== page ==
The Importance of Savings
Food, clothing, housing, utilities, and other regular expenses bite deep into salaries. When unexpected expenses arise, extra cash comes in handy. For example, it makes sense to have funds available for car repair, dentist bills, or other unforeseen outlays. Saving also makes it easier to buy that new car or add an extra room to the house. It is hard to finance these costly projects from a monthly wage without cutting into the basic household budget. If savings are not available, this money needs to be borrowed. Each purchase costs much more when interest is paid.
Save for Retirement
Retirement provides one of the main motives for saving. Every person has his or her own dream of a comfortable retirement – free from the stresses of working. Some look forward to a world cruise, or they hope to buy a retirement home by the sea. Without savings to draw on, retirees find it hard to achieve their retirement goals. Incomes fall with retirement, so money saved during working years makes a real difference to life quality.
Save to Finance Further Education
College courses cost a small fortune, but they can open the door to better paying jobs. Some save to finance costs of a higher degree course. Many parents set aside money for their children’s education. While student loans are available, it’s preferable to pay for college from savings. Loans (plus interest) need to be paid back, and this puts a heavy burden on young people at the start of their careers.
Saving Helps Boost Income
While some save to pay for important purchases, others see savings as a way to generate income. Banks and other financial institutions pay interest on savings accounts. These interest rates change in line with economic developments and government policies. The length of the loan also affects interest rates. The longer the saver ties down their money, the higher the interest rate.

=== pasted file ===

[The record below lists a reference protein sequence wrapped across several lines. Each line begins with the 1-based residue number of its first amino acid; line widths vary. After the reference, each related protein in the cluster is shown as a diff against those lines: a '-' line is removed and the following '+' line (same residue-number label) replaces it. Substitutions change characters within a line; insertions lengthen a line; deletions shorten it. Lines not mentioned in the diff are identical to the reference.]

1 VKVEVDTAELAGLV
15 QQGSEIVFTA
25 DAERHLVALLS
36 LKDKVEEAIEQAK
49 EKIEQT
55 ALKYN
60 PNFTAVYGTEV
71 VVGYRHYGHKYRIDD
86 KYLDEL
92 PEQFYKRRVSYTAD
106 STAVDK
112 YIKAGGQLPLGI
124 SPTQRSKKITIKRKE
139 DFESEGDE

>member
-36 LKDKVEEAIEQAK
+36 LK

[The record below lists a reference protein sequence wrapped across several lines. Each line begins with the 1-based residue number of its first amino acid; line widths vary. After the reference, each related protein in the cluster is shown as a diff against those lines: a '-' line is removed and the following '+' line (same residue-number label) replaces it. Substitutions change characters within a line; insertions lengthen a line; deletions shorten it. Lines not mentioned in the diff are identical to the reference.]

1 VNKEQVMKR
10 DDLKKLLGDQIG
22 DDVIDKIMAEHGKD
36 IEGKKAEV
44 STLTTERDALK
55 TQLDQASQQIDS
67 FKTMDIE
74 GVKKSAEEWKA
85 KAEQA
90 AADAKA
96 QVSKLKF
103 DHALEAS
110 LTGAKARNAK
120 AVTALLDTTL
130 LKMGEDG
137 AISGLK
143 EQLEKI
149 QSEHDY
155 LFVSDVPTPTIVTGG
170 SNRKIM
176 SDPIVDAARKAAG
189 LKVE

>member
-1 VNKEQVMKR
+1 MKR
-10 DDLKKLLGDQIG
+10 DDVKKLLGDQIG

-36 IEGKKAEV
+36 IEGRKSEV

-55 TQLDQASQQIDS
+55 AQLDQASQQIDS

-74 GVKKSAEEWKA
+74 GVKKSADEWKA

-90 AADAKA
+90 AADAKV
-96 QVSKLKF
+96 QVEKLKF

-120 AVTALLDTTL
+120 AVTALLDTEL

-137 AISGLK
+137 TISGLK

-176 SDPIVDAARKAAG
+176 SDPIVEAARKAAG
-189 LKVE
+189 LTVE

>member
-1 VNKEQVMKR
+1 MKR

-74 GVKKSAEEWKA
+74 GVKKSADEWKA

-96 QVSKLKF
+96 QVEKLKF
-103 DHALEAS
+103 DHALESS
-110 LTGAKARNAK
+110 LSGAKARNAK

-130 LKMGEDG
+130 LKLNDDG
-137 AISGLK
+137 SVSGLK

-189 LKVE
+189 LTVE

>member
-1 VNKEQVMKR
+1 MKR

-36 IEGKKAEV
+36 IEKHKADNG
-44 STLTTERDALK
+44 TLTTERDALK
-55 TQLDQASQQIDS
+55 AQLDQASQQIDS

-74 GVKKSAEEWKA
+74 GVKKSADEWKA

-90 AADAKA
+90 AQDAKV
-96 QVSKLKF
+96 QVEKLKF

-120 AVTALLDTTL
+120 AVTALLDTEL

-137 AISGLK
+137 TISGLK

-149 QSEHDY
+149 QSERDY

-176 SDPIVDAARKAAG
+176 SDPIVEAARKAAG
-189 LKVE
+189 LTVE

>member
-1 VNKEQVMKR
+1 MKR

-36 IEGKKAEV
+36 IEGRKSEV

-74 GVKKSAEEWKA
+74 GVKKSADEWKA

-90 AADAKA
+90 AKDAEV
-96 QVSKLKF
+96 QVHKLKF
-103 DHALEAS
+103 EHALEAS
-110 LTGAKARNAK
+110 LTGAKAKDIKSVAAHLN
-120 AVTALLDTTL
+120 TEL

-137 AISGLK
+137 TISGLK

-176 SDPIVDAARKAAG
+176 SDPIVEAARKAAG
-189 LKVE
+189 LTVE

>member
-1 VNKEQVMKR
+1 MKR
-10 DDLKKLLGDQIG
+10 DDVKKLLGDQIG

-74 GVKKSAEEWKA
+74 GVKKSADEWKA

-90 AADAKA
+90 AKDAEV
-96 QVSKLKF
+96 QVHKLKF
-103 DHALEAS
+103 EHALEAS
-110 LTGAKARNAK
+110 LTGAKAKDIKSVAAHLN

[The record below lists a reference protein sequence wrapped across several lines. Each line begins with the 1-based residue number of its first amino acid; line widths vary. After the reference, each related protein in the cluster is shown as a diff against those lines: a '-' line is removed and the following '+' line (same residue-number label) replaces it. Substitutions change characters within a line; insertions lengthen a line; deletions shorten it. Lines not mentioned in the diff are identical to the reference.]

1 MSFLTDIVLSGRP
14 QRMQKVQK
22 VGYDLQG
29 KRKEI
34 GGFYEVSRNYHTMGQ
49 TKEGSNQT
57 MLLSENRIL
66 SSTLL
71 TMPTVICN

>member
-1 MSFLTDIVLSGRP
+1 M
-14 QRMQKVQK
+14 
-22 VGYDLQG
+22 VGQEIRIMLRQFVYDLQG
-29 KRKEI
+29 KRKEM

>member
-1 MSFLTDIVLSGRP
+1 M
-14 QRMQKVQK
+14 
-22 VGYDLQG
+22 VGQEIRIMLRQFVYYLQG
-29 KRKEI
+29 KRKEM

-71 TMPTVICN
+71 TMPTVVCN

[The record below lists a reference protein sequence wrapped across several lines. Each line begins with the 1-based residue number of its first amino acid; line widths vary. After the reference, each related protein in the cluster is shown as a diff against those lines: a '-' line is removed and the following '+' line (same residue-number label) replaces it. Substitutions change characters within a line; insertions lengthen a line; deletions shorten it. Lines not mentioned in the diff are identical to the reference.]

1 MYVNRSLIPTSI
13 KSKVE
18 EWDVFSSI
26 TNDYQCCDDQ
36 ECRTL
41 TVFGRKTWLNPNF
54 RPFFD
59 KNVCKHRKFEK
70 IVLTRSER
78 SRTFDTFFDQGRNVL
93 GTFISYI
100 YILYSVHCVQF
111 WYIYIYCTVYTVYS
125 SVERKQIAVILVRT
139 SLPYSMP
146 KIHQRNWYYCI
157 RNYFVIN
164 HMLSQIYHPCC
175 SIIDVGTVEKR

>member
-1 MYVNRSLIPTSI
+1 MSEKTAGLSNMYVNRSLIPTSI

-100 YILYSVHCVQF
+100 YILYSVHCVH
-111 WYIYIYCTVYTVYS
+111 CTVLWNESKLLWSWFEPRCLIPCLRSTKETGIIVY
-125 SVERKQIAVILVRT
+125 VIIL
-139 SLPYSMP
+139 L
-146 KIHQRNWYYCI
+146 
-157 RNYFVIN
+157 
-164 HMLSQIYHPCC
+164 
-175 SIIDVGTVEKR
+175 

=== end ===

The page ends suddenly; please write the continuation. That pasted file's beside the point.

Security is another factor that affects income. Saving options with the highest risks deliver the best interest rates. The downside: the saver stands to lose their savings if something goes wrong.
In countries with high inflation rates, bank deposits lose value if inflation exceeds the interest rate. In these situations, people sometimes buy gold and silver coins or antiques to preserve the value of their savings.
Savings and Happiness
Savings can also play an emotional role. Money in the bank contributes to a sense of security. A survey created by Ally Bank suggests a link between savings and happiness. Over 1,000 Americans, ages 25 and older, took part in their survey. Only 29% without savings described themselves as happy. This percentage increased to 34% for those with up to $20,000 in savings. 57% of those with more than $100,000 saved described themselves as happy.
A Good Lesson for Children
Encouraging children to save teaches them about the value of money. If they set aside a certain sum each week, eventually they will have enough to buy that computer, bike, or other dream gift. Once saving becomes a habit, there’s more likelihood they will stick to it.